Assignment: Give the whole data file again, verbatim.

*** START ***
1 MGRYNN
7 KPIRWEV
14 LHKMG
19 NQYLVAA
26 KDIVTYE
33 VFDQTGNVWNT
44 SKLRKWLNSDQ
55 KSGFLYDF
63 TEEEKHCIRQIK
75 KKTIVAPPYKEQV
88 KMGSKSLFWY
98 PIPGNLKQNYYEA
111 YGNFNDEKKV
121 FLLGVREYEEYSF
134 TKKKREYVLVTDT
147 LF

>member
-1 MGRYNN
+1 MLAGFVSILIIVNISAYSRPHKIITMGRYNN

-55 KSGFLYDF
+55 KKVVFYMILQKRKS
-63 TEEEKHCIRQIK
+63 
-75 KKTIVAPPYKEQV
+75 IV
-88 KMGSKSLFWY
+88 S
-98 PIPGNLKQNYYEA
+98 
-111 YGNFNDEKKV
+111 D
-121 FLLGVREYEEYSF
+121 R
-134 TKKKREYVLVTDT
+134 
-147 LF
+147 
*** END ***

1 MGRYNN
7 KPIRWEV
14 LHKMG
19 NQYLVAA
26 KDIVTYE
33 VFDQTGNVWNT
44 SKLRKWLNSDQ
55 KSGFLYDF
63 TEEEKHCIRQIK
75 KKTIVAPPYKEQV
88 KMGSKSLFWY
98 PIPGNLKQNYYEA
111 YGNFNDEKKV
121 FLLGVREYEEYSF
134 TKKKREYVLVTDT
147 LF

>member
-1 MGRYNN
+1 MLAGFVSILIIVNISAYSRPHKIITMGRYNN

-55 KSGFLYDF
+55 KKVVFYMILQKRKS
-63 TEEEKHCIRQIK
+63 
-75 KKTIVAPPYKEQV
+75 IV
-88 KMGSKSLFWY
+88 S
-98 PIPGNLKQNYYEA
+98 
-111 YGNFNDEKKV
+111 D
-121 FLLGVREYEEYSF
+121 R
-134 TKKKREYVLVTDT
+134 
-147 LF
+147 